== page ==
‘Murder in the Front Row’ Charts the Legendary History of Thrash (FILM REVIEW)


There’s no denying the appeal of thrash metal. Long relegated to the underground, the furious speed and thunderous blast beats that so define the genre have in latter days become a stalwart of the musical scene, catapulting the men and women in the scene beyond the confines of niche interests and into the mainstream. In an era where even the fucking Kardashians will wear Slayer shirts it’s hard to remember what was ever so dangerous about thrash.

Its history, however, is fascinating. Laced with a fierce DIY spirit, the music of thrash grew thanks to the efforts of like minded kids wandering the streets of the Bay Area in search of something loud, fast, fierce, and terrifying. Fueled by the likes of Judas Priest, Led Zeppelin, Thin Lizzy, and Black Sabbath, a small handful of misfits and freaks brought new speed and new life to the world of metal and forever altered the dynamics of the genre.

A new documentary, Murder in the Front Row, explores the inauspicious roots of your mom’s least favorite musical genre, charting the history of thrash metal from its days as a loose collective of metalheads to powerful force of nature. Featuring interviews with the likes of Exodus, Metallica, Slayer, and Megadeth, the film is a must see slice of history for fans of thrash or anyone curious about the metal scene.

The birth of thrash is, by now, the stuff of legend. Growing thanks to a worldwide network of tape traders, who would send dubs of local bands to pen pals in sometimes distant locales, Murder in the Front Row tells the tale of how a small group of grimy kids found fellowship and started a scene almost entirely on their own. It’s hard to picture today, with thrash experiencing an unprecedented acceptance in the mainstream, but it was the fiercely independent spirits of teenage metalheads that led to the towering success of some of today’s biggest musical draws.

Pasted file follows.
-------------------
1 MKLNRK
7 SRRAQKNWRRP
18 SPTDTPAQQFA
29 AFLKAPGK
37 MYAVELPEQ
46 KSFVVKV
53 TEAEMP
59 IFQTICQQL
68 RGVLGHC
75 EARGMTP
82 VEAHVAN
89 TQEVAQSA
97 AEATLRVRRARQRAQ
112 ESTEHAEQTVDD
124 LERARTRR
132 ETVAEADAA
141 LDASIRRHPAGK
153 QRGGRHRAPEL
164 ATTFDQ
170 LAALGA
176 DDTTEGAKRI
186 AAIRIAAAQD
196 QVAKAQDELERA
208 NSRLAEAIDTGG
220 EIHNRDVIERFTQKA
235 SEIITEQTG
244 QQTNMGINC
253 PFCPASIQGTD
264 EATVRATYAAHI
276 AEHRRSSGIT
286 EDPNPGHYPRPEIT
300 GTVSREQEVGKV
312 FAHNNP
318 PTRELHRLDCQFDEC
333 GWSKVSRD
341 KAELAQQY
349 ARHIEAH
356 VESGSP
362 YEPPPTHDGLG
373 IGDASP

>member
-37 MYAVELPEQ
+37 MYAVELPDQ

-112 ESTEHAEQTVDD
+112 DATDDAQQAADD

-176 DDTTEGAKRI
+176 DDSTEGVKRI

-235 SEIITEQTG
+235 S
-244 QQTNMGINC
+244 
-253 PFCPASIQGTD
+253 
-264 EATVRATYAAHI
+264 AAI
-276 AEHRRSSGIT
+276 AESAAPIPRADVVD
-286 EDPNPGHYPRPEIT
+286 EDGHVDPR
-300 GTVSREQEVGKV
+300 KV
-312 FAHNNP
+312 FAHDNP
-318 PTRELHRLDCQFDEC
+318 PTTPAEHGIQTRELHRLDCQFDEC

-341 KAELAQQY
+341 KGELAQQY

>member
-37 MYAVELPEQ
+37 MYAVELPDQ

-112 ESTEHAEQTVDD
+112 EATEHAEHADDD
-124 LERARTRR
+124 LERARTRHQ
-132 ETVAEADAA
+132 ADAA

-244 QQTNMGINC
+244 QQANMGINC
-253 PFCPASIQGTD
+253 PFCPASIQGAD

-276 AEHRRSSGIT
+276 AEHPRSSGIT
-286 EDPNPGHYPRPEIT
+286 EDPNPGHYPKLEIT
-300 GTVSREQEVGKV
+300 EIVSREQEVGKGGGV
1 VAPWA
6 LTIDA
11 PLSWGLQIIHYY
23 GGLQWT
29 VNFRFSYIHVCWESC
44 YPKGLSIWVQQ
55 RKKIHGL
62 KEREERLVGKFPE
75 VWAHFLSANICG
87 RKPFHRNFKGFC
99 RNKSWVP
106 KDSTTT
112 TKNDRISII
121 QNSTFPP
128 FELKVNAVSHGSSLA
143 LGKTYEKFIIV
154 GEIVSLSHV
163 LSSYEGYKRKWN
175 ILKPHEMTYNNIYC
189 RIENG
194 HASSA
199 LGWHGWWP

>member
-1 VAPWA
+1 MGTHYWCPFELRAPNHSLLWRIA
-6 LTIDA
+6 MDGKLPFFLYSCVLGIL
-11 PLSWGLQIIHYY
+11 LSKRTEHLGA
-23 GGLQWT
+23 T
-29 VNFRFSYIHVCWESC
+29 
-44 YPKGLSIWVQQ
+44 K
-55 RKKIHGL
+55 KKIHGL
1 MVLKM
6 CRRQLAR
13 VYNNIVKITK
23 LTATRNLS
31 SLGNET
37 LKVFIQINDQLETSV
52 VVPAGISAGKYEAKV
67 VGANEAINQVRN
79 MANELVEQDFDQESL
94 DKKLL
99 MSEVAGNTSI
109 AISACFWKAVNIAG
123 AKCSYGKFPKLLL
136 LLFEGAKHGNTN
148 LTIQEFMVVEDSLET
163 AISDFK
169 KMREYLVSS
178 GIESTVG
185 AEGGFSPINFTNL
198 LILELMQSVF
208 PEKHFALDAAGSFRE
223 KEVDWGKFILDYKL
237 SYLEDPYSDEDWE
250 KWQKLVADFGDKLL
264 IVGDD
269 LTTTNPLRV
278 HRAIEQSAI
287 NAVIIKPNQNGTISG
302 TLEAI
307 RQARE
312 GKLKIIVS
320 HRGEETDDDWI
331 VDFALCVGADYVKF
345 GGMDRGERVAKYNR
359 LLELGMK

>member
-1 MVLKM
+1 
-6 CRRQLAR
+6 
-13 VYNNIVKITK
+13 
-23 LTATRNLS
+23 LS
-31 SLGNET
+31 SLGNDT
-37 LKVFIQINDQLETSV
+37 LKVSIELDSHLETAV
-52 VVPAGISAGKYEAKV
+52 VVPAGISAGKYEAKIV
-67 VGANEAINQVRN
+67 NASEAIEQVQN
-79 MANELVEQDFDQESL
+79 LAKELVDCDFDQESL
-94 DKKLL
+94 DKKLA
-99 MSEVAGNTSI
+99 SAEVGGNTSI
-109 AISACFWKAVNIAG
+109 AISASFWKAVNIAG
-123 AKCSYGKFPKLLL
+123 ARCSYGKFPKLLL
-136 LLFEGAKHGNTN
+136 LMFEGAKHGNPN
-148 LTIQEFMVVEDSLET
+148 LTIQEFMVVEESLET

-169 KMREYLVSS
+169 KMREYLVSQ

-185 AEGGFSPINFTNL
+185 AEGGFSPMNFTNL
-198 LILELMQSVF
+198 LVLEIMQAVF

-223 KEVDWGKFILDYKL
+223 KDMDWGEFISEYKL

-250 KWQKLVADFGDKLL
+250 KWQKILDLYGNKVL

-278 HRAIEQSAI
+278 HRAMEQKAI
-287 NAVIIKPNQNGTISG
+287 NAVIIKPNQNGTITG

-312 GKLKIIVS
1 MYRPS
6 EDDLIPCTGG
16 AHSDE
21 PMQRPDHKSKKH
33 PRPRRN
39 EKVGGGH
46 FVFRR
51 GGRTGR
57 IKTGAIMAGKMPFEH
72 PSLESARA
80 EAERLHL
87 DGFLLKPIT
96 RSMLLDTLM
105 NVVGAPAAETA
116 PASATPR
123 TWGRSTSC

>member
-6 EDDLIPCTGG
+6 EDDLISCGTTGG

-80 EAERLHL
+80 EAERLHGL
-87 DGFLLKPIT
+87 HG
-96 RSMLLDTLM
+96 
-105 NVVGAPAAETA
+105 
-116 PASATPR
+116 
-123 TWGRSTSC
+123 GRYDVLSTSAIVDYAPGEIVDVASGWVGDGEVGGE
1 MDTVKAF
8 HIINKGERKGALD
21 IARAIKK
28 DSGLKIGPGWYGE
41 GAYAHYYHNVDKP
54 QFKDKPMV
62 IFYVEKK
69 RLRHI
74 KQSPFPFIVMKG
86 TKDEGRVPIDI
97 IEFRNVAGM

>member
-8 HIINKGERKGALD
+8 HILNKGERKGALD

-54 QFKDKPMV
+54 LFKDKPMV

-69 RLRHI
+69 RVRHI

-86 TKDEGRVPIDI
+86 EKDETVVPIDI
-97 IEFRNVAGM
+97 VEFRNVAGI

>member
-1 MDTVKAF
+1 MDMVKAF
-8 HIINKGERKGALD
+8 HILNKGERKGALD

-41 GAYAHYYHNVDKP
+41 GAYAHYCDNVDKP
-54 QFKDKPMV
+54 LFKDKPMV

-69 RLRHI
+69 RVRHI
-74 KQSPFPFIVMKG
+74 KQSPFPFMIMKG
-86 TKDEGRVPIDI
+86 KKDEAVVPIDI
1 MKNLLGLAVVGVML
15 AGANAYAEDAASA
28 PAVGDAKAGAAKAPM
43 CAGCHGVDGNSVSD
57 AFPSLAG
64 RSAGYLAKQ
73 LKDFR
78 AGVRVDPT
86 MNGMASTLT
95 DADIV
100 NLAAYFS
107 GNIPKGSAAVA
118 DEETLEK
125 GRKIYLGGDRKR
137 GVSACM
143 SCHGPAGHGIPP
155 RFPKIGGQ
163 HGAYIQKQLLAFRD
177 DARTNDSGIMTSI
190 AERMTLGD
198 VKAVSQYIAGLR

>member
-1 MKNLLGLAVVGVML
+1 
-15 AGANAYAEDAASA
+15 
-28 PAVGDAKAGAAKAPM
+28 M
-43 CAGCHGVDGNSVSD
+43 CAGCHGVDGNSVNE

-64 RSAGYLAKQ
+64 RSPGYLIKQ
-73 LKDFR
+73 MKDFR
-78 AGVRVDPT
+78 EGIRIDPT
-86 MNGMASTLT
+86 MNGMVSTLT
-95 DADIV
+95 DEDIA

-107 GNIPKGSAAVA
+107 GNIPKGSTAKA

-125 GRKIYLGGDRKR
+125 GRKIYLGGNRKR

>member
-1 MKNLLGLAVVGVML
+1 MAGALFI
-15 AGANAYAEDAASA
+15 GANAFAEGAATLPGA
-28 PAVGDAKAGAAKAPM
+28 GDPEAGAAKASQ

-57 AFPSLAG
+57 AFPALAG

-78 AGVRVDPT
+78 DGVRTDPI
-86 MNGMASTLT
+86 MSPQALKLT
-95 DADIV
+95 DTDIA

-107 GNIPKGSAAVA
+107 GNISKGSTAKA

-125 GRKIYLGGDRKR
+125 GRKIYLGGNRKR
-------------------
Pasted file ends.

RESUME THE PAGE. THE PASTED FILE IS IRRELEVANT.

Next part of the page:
Fans will enjoy seeing a who’s who of metal reminiscing about the origins of their scene and sharing intimate, behind the scenes origin stories of how bands like Exodus and Metallica first formed. It has been, in some cases, years since musicians like James Hetfield and Gary Holt talked about the days of denim and leather and the debauchery of the Bay Area scene that served as the polar opposite of the glam metal growing from Los Angeles.

While the film never tries to break the mold in terms of musical documentaries, largely sticking with established formulas and presentations, it still presents a fascinating history that’s filled with larger than life characters and wild stories. Fans of metal will love seeing and hearing early footage of some of the biggest names in metal today, much of which has been previously unseen. What it chronicles is a fascinating corner of the music world filled with misfits and outcasts who pushed themselves and their peers to play harder, louder, and faster than had been previously considered possible. Murder in the Front Row is a loving ode that proves the old saying true: metal will never die.

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